HUD AWARDS $3 MILLION TO PROTECT CHILDREN IN MARYLAND
FROM LEAD AND OTHER HOME HAZARDS
Funding to make low-income housing safer and healthier
WASHINGTON – The U.S. Department of Housing and Urban Development (HUD) today awarded a $3 million grant to Baltimore County to protect children and families from the hazards of lead-based paint and from other home health and safety hazards.
The grant is a part of $98.3 million in funds awarded to 38 projects across the country to clean up lead paint hazards and other health hazards in 6,373 high-risk homes, train workers in lead-safe work practices, and increase public awareness about childhood lead poisoning. Lead is a known toxin that can impair children’s development and have effects lasting into adulthood.
“Childhood lead poisoning is completely preventable and that’s exactly what these funds are designed to do,” said HUD Deputy Secretary Maurice Jones. “The communities receiving these grants are helping their children grow up brighter, safer and healthier.”
“Providing healthy and safe homes for families and children is a top priority for HUD,” said Jane C.W. Vincent, HUD’s Regional Administrator of the Mid-Atlantic region. “HUD is committed to protecting children from the hazards that can be caused by deteriorated lead paint and mold that follows moisture intruding into the home.”
These grant programs of HUD’s Office of Healthy Homes and Lead Hazard Control promote local efforts to eliminate dangerous lead hazards from lower income homes; stimulate private sector investment in lead hazard control; and educate the public about the dangers of lead-based paint.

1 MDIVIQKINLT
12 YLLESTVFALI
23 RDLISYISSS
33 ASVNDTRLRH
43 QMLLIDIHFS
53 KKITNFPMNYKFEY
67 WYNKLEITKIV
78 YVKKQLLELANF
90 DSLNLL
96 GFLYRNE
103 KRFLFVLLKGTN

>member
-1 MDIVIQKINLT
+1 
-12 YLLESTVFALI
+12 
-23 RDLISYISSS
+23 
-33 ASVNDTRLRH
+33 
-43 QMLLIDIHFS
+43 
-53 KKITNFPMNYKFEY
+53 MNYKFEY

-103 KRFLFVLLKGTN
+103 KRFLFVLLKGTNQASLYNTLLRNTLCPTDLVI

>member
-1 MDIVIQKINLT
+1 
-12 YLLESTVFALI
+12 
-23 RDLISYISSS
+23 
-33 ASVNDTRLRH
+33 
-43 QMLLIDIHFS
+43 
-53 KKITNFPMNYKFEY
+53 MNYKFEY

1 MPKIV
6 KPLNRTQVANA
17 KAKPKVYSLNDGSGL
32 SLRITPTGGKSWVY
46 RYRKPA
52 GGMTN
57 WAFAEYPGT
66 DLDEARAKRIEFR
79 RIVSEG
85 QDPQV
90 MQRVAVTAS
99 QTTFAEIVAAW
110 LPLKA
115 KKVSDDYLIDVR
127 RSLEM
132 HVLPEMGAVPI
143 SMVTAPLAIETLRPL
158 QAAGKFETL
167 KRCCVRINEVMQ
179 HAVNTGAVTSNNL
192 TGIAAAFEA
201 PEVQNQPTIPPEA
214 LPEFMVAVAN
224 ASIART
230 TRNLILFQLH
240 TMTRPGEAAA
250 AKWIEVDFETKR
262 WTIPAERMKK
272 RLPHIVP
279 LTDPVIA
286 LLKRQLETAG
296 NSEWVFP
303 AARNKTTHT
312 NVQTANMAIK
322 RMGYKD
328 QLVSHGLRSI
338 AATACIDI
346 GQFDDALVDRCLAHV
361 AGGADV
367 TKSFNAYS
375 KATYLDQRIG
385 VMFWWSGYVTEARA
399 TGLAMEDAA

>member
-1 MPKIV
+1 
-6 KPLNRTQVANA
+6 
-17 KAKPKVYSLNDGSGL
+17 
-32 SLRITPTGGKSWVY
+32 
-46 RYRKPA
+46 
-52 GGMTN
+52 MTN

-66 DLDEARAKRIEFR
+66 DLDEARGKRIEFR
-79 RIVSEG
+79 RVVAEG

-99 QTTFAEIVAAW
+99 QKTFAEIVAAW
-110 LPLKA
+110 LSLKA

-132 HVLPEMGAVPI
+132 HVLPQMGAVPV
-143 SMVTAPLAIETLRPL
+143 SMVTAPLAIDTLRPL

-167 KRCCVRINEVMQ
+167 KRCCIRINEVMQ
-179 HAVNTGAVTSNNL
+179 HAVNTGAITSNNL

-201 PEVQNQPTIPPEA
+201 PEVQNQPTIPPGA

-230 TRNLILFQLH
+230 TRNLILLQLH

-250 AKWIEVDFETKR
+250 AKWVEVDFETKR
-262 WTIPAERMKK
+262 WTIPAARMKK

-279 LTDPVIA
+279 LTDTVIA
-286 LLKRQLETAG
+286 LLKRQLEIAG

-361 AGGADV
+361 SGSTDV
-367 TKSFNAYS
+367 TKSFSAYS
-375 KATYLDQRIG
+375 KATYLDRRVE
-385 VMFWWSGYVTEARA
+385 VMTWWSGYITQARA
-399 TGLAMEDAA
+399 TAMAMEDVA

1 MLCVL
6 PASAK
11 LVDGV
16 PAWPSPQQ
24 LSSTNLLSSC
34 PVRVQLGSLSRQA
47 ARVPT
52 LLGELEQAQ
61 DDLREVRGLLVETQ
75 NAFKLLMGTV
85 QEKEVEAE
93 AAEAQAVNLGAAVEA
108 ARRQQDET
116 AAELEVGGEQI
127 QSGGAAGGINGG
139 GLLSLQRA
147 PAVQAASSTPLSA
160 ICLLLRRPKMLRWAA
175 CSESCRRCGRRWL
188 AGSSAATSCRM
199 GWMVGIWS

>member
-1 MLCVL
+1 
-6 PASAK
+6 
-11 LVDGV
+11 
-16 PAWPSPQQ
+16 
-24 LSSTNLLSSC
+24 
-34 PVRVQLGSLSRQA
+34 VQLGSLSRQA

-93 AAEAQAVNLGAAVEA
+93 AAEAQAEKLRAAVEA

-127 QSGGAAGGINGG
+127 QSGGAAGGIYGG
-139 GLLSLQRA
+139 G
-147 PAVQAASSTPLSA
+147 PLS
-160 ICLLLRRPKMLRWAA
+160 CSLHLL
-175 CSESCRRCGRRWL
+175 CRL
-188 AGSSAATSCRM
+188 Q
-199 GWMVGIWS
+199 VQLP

Lead Hazard Control Grant Programs
Even though lead-based paint was banned for residential use in 1978, HUD estimates that approximately 24 million homes still have significant lead-based paint hazards today. Lead-contaminated dust is the primary cause of lead exposure and can lead to a variety of health problems in young children, including reduced IQ, learning disabilities, developmental delays, reduced height, and impaired hearing. At higher levels, lead can damage a child's kidneys and central nervous system and cause anemia, coma, convulsions and even death.
The funding announced today directs critical funds to cities, counties and states to eliminate dangerous lead paint hazards in thousands of privately-owned, low-income housing units. These funds are provided through HUD’s Lead-Based Paint Hazard Control and Lead Hazard Reduction Demonstration grant programs. To expand the reach of HUD’s Lead Hazard Control Program. HUD is also providing over $4.4 million to help communities transform their lead hazard control programs to address multiple housing-related hazards.
The grant awarded to Baltimore County is being provided through the Lead Hazard Reduction Demonstration grant program. A project description can be found on HUD’s website.
HUD's mission is to create strong, sustainable, inclusive communities and quality affordable homes for all. HUD is working to strengthen the housing market to bolster the economy and protect consumers; meet the need for quality affordable rental homes: utilize housing as a platform for improving quality of life; build inclusive and sustainable communities free from discrimination; and transform the way HUD does business. More information about HUD and its programs is available on the Internet at www.hud.gov and http://espanol.hud.gov. You can also follow HUD on twitter @HUDgov, on Facebook at www.facebook.com/HUD, or sign up for news alerts on HUD’s Email List.